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The Legacy Of Steve Jobs

Written by: FFT Webmaster | October 11th, 2011

Although his legacy was not specifically in the film or entertainment arena, Steve Jobs, who passed away last week at the age of 56, was a prime force in introducing and popularizing technologies that have changed the way that the world watches a film or listens to music. In this sense, the entertainment world has lost a champion, a visionary and a risk taker.

One of this century’s most revered personalities and the longtime chairman and most recognizable face of Apple, Jobs lost his battle with pancreatic cancer and his loss is being mourned all around the globe. He made an unprecedented impact on the world’s consumer electronics markets with a string of successful products, including the iPod media player, iPhone smartphone and iPad tablet computer. In little more than a decade, he took Apple – the company he co-founded in 1976, and returned to in 1997 – from near-bankruptcy to being the world’s second most valuable company, after the oil giant Exxon. The iPod, iPhone and iPad were all relatively late to market, expensive, and, in their initial versions, lacked important features. But Apple’s products not only came to dominate their rivals, they redefined large areas of three entire industries: music, mobile telephony and personal computing. Through his animation studio, Pixar, and films such as TOY STORY (1995), he also helped change the movie industry. Few entrepreneurs have had as much impact.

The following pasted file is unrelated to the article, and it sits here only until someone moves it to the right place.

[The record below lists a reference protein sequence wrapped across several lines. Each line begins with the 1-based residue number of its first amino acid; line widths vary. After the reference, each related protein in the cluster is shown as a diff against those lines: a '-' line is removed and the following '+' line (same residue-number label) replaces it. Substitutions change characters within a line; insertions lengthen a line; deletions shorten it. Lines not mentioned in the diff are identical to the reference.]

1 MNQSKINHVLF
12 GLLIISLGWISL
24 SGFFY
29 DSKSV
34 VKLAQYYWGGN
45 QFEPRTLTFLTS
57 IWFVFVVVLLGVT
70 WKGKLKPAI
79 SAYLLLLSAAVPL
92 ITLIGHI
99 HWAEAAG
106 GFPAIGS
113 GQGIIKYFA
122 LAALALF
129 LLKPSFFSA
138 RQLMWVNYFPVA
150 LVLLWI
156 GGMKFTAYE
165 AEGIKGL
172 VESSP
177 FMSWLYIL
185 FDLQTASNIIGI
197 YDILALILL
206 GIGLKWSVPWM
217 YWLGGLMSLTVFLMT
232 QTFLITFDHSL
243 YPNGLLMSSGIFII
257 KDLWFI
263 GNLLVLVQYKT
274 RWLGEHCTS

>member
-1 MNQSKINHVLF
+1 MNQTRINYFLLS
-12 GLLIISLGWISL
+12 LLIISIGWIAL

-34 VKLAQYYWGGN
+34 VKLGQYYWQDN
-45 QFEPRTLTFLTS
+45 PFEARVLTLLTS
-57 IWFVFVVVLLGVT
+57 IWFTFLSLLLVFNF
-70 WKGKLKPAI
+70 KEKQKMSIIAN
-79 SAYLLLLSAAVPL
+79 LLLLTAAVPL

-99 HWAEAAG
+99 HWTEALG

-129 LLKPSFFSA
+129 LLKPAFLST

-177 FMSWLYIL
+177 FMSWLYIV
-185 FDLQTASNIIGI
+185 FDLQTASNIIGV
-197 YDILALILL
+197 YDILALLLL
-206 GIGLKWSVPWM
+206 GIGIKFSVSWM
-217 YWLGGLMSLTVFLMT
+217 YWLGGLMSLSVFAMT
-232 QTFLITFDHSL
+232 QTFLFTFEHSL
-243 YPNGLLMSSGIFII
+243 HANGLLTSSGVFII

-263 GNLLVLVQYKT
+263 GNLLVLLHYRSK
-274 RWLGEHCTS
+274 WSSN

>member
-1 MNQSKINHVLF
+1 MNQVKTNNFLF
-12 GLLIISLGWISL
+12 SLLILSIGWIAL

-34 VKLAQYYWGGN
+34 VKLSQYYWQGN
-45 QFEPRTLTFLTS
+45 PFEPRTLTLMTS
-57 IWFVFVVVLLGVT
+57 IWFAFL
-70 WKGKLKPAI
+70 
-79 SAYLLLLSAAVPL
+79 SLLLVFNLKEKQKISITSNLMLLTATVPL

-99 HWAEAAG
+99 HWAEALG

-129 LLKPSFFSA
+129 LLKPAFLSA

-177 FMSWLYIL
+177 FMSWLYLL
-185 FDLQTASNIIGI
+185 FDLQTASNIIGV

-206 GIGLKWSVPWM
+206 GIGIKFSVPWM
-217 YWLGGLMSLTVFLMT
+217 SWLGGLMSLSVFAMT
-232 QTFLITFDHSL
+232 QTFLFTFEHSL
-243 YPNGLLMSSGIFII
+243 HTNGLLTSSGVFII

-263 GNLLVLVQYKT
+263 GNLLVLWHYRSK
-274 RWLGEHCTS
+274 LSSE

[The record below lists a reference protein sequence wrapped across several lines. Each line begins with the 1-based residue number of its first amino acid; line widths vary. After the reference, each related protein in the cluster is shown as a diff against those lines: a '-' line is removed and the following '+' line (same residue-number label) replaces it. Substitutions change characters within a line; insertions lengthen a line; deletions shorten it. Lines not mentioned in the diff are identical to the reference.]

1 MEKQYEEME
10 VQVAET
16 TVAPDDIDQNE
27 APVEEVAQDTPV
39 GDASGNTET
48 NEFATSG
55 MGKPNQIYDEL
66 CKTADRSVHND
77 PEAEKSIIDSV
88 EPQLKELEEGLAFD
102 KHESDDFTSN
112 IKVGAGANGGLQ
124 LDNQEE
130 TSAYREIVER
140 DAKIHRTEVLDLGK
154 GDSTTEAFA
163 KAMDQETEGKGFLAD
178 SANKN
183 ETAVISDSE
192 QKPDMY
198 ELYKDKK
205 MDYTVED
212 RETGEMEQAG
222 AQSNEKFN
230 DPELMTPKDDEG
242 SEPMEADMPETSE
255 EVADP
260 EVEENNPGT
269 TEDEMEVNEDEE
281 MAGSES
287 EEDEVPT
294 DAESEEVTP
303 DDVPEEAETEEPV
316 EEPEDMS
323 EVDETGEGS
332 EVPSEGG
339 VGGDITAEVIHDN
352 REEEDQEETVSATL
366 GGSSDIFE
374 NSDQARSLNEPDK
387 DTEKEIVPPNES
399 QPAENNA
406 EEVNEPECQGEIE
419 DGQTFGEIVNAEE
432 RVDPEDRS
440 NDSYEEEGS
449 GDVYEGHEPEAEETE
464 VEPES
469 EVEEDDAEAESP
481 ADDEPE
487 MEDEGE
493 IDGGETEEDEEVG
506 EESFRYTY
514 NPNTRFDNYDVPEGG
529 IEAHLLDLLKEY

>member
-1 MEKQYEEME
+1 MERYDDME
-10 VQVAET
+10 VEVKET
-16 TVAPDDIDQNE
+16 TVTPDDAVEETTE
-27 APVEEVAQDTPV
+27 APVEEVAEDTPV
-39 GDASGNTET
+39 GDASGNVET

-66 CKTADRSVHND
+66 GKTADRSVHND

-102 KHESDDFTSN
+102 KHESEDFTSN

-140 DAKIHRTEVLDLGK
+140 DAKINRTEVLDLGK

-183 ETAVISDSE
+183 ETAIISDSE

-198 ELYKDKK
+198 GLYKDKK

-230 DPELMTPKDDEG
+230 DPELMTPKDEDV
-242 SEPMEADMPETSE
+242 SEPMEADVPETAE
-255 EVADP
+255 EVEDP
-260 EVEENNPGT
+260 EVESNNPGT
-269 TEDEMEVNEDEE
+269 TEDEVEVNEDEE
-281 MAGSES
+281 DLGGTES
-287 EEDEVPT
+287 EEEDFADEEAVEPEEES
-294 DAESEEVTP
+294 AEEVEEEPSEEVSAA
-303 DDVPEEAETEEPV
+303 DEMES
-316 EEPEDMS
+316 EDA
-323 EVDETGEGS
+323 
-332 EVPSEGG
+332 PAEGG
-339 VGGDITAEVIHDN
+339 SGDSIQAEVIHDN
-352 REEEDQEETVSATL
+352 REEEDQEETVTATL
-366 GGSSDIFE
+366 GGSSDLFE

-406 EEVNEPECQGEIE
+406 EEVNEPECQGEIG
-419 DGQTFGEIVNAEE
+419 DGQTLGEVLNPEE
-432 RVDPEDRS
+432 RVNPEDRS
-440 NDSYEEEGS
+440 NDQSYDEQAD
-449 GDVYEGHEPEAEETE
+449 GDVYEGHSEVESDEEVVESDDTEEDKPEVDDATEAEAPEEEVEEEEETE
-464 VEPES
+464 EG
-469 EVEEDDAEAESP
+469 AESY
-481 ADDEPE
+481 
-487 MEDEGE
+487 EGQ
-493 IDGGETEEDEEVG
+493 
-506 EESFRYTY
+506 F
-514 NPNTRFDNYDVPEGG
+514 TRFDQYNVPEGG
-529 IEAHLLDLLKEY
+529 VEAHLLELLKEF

Nothing in the first 45 years of Jobs’s life suggested that he would have such an impact. Born in San Francisco, the child of two graduate students, he was adopted, and named, by Paul and Clara Jobs. He grew up in Mountain View, close to the heart of Silicon Valley. While at Homestead high school, Cupertino, he went to extracurricular lectures at Hewlett-Packard – the Valley’s founding technology company – in nearby Palo Alto, and he and eventual Apple partner Steven Wozniak got summer jobs there. After finishing high school in 1972, Jobs moved north to study at Reed, an expensive liberal arts college in Portland, Oregon. He dropped out after one term. He grew his hair and a beard, slept on friends’ floors, and sometimes went to a Hare Krishna temple for free meals. Like many drop-outs, his ambition was to visit a guru in India, which he eventually did with a friend. This began for him a lifelong immersion in Buddhism and Eastern philosophy, a fact that has not been widely reported in the media, but which obviously served as an inspiration for his success and his brave final acceptance of his death.